It was a good swim.
The opportunity for humility is brought to us in many ways and forms. It happens daily…we’re forced to face our frailties and foibles, and we face a daily choice; embrace the opportunity, or blame the Universe for annoying us, buzzing around our heads like a persistent black fly.
I’m not sure a lot of people understand humility. Our culture tends to think of humility as thinking you suck when you’re really awesome, whereas arrogance is thinking you’re awesome when you suck. The truth is that sometimes we’re awesome and sometimes we suck. Most of the time we paddle along, competent and in control, but periodically we take a little swim. Those little swims are just as important as the uneventful passages. They give the uneventful passages a lot more meaning.
Because life is not about staying dry.
…I’ve been writing for real. As part of my job(s). I’ll be back soon.
In the meantime…
Google maps can be very informative, and also entertaining.
A few nights ago I was getting directions from Canoelover Base to a hotel in downtown Chicago. I used the little yellow street-view flying dude (see lower right) to see what the entrance to the hotel looked like. It worked. The Sax Hotel is across the street from the House of Blues. Good enough.
Then I hit a button or something and the screen zoomed to North America. Little flying dude was confused.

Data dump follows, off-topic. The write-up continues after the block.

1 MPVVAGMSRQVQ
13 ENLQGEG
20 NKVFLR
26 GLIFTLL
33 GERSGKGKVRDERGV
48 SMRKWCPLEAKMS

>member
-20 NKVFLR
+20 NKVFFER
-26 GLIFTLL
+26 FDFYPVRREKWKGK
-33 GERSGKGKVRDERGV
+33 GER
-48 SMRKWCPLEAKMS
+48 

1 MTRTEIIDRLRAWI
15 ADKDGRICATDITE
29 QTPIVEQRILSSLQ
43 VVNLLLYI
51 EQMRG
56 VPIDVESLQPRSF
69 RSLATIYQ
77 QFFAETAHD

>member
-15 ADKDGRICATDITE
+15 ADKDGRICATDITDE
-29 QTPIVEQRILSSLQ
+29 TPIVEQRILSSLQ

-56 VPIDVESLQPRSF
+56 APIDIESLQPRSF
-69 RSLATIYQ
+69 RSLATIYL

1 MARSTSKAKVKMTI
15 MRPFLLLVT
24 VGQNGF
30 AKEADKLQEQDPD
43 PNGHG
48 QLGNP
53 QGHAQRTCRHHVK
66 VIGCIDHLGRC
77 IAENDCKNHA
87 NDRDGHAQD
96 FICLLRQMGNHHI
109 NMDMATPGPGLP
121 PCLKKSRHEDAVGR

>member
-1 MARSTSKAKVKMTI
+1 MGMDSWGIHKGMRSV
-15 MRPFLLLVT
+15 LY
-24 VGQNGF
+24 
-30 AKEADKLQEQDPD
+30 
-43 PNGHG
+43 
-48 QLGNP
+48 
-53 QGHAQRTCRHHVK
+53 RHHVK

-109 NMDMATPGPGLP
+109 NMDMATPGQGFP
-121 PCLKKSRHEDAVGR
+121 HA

I dragged him to a random place in Texas and dropped him. Not sure why. I guess I was just curious.
What I suspected in the middle of northern Tejas. Dry and brownish.
I thought about Arizona. Boom. Done.
Sorta what I expected. Dry and tannish. What about Utah? I predict dry and reddish.
Huzzah! Dry and reddish — but also gorgeous. Random hoodoo!
I wondered what would happen if I did that in the Northwest Territories. Cool.
Cool. Near Yellowknife somewhere. What I expected. Green.
So now the good stuff. What about my homeland, Wisconsin?
First, the random sample of up nort, eh?
Now a random sample of down south.
Of course, a milk truck. Welcome to America’s Dairyland. Wisconsin vs. California? That’s like comparing apples and oranges. Or more appropriately, milk and a white, strip-mined drinkable lactated product.
Then I decided to zero in on some favorite spots.
The Wisconsin River, looking upstream from the Hwy 23 bridge.
The Bois Brule, looking upstream from Cty Hwy FF.
The Platte from Highway 65/31.
And one of my favorites, the Grant, near Blackjack Road.
Is there any wonder I love this state?
Actually, there is wonder. I never thought a place could be so consistently beautiful. It’s a different beauty, of course. No majestic grandeur of the Tetons or the view of the Pacific from Bellingham. No rain forests or Na Pali coast from Kauai. But it is, all in all, more consistently beautiful in its infinite variation. Make a matrix of landscapes, seasons and weather conditions and you get a pretty wide variety of states of gorgeous. Think Clue–you know–Colonel Mustard in the Pantry with a Bratwurst.
- Driftless Coulees in the Spring during a thunderstorm.
- Cornfields in the Summer when fireflies are mating.
- Northern Forests in the Fall when the leaves change.
- Vast lakes in the Winter, frozen over and covered with a rainbow of ice fishing shanties.
I may be exaggerating. Then again, maybe I’m not. Don’t risk it.